Tuesday, September 29, 2015

Music Serves No Master

In a recent post, I talked about a rather obvious but for some reason, little-known theme in western art and music, which is; everyone has a connection to a higher source of inspiration. 
On the other side of the coin, as it were, we have the views of people like Plato, who I have compared to Hitler in other posts, since he was for the control of artistic expression to serve the good of the state.
Now, all arguments about the definition of God aside, what’s the point of having inspiration if it doesn’t go beyond ordinary thinking? So we’re saying this Source or Inspiration is something that can’t be reached too well with normal thinking. Here we also get into the idea that normal thought processes can be conditioned and influenced by outside sources. And isn’t this what folks like Plato and Hitler are seeking to do anyway? Control and monitor the thoughts of the group.
It is in these circumstances that music or artistic expression in its purest form can be powerful in undoing this kind of conditioning. Interesting that in this ‘Age of Reason,’ you don’t hear about inspiration much. But I submit that reason is a good mistress but a bad master and music serves no master.
One frequently runs into folks with the idea that music should serve some political end, be they well meaning or not, but this only serves to drag the creative process down closer to Earth, as it were. It grounds the creative process until it is in danger of functioning like a Rube Goldberg machine.

Except that, unlike Rube Goldberg machines that eventually did something, reason that is aberrated by conditioning or bypasses installed by society, circulates around and around in a pretzel logic fashion, arriving at the same foregone conclusions every time.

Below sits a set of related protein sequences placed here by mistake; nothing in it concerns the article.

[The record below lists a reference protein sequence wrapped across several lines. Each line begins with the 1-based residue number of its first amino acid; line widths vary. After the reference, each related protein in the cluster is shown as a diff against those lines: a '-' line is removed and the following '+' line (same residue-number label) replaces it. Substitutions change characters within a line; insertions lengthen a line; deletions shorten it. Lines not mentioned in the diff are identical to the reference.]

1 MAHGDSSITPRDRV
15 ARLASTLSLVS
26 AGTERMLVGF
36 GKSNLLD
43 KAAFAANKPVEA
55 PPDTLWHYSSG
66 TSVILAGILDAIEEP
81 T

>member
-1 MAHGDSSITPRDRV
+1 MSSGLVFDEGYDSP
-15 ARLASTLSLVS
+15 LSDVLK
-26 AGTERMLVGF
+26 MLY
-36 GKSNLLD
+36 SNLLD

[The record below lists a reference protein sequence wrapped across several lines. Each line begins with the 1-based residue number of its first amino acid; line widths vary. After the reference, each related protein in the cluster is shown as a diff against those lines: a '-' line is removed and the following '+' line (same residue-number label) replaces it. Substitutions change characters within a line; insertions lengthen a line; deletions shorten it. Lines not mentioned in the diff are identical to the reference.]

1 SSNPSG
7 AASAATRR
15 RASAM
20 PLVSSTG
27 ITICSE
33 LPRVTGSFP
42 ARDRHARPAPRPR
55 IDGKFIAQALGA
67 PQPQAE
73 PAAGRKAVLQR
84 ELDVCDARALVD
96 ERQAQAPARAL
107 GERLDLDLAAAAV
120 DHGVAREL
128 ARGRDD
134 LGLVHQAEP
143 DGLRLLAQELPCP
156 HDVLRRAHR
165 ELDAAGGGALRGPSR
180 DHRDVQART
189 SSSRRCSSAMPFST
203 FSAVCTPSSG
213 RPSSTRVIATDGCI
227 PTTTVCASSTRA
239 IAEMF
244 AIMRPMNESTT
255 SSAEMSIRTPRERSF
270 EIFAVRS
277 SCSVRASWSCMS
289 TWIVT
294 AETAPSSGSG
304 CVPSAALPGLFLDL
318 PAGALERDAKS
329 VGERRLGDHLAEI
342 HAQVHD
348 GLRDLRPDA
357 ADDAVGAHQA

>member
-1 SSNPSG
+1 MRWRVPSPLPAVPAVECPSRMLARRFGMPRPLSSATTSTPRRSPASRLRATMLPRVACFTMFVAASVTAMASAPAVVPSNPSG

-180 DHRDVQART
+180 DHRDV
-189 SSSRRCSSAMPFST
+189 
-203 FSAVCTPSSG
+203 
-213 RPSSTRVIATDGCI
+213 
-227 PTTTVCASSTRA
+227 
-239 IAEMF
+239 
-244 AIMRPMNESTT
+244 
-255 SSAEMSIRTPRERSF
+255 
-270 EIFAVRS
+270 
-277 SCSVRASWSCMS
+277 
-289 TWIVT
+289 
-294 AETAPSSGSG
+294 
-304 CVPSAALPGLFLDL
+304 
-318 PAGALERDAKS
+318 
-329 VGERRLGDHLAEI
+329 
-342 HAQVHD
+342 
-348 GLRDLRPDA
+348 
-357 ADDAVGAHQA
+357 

Monday, September 21, 2015

Plato's Views On Music

People have long been aware, it seems, of the power of music. Long ago we have philosophers such as Plato, expounding, in his work about his new utopian republic, on what modes or scales were suitable and which should be banned. He makes this rather fascinating statement about music in general;
   "The introduction of novel fashions in music is a thing to beware of as endangering the whole fabric of society, whose most important conventions are unsettled by any revolutions in that quarter."                       
                                                --Plato, The Republic     (c.428 B.C.-c.347 B.C.)
It brings to mind Nazi Germany where the state controlled the art and it was all about the Arian Race. Also brings to mind Russia, under Stalin, where the state ran the media and a bad review could get you sent to a concentration camp or executed.
Dmitri Shostakovich was reputed to have slept downstairs with his bags packed so that, when the secret police came to get him, he wouldn’t wake up his family.
Now all of these are societies that could have used a little unsettling of their most important conventions and I think that Plato, unwittingly, hit the nail on the head as far as the definitions of what art and music are.
I daresay there has not been a society whose most important conventions did not need a little unsettling. Music and art are communication and they are nothing if they don’t cause people to come out of their conditioning and take a look at what is going on. When we used to study the blues, in school, they said it was a musical form innovated by the black slaves and was used to spread news. What news, we wondered? It was the news about the reality of their situation.

The status quo, in time, becomes an enslaving trap. Music should challenge the status quo. Music and art that doesn’t do this is, as Paul Simon says, ‘the sound of silence.' And thanks to Plato for defining what music and art should be.